Strategies for Leading in a Volatile Industry
Antonio Llardén, Enagás, on global transformation
Antonio Llardén: “Clear, strategic thinking is a result of teamwork, rather than individual geniuses.” / Photo: Roger Rovira
Speaking at IESE’s Barcelona campus last week, Antonio Llardén, executive chairman of Enagás, set out how unpredictable the energy business is – and how despite the challenges, the Spanish gas company has transformed itself and its fortunes.
The company has increased its share price by 53 percent, while at the same time the IBEX average shrunk by 26 percent. It has also upped both its Standard & Poor and Fitch ratings have gone from BBB to A-. All in just eight years.
One of Europe’s leading energy companies, Enagás is now the world leader in liquefied natural gas (LNG) and the main gas carrier in Spain, with operations in seven other countries in Europe and Latin America.
This is all the more impressive considering the recent volatility that the energy business has experienced. Volatility that Llardén’s company has met head-on, by breaking out of a reliance on Spanish shareholders, banks and markets, and going global.
Achieving this took firm decision-making, and no small amount of humility, said Llardén. The first step was an understanding of the energy business within the context of wider social, political and technological change.
According to Llardén it’s impossible to be a leader in the energy sector without understanding the socio-political context. And you need a worldwide vision, as energy is a business without borders.
A good illustration of this is the current warming of relations between Iran and Europe. “This could lead to the country exporting oil and gas westwards in a matter of years,” says Llardén.
Another development in the pipeline is the proposed common European energy policy. Currently, the European Union member states get 40 percent of their natural gas piped from Norway and Russia.
In order to reduce dependence on these suppliers, the new policy is suggesting an increased use of LNG, Llardén explained. Liquefying natural gas reduces its volume 600 times, making bulk transportation of the fuel more practical and allowing Europe to import it from anywhere in the world.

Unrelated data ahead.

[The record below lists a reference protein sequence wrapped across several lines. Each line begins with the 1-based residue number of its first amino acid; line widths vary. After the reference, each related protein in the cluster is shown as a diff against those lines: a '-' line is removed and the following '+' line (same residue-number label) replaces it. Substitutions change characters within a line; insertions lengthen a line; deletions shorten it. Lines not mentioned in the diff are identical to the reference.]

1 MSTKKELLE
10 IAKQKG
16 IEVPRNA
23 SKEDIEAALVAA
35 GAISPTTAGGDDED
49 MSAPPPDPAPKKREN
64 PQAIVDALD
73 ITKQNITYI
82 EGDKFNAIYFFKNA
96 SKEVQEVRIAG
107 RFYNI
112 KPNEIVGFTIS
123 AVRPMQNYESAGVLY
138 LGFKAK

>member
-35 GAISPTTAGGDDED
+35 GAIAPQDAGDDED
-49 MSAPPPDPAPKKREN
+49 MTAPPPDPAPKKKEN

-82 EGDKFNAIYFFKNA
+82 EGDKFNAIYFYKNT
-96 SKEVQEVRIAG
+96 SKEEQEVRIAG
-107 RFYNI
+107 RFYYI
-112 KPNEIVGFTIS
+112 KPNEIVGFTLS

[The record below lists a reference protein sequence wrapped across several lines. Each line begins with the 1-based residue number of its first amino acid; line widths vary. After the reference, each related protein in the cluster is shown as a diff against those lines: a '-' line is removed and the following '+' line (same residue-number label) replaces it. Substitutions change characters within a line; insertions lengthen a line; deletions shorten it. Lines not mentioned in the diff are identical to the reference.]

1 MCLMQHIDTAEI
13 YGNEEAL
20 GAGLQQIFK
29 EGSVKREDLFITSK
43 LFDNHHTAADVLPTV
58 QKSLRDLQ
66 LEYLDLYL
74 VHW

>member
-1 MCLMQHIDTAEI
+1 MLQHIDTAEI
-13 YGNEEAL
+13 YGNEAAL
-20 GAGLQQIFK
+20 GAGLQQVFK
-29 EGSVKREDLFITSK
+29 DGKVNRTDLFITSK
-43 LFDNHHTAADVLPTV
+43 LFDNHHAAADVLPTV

As Enagás owns and operates six out of the eight plants on the Iberian Peninsula that convert LNG back to natural gas, it is well positioned to take advantage of this.
The case of shale gas is an example of sudden technical change affecting the energy market. In 2006, when Llardén was chair of the World Energy Congress, only a handful of people knew anything about the subject. Yet only a few years later it had profound implications for their sector.
Another event that caught the industry by surprise was the drop in oil price from around 80 dollars to the current price of about 50 dollars per barrel. The key is to be “humble,” said Llardén, “no-one was able to predict this.”
But rapid and often unforeseen developments affecting an industry don’t just require humility – they require decisive action. “The energy business is seen as having a lot of inertia,” he said. Enagás shook off this perception by transforming itself – without shedding staff.
Enagás’ reaction to the volatility in the energy industry and the financial crisis was to “become more efficient, look for markets outside of Spain, attract foreign investment and shareholders, and modify the company’s internal structures,” Llardén said.
Previously, Enagás had been highly dependent on Spanish shareholders, the goodwill of Spanish banks and the health of Spanish energy markets. As the global economic crisis took its toll on all three, the company took action.
It wooed foreign investors. With the result that 90 percent of its share capital is now free float, with investors spread worldwide. Expansion into other European markets, plus Latin America, means the company is now a genuine global operation.
Llardén stressed the need for collective effort within a company and the value of teamwork in the face of challenge. “Clear, strategic thinking is a result of teamwork, rather than individual geniuses,” he said.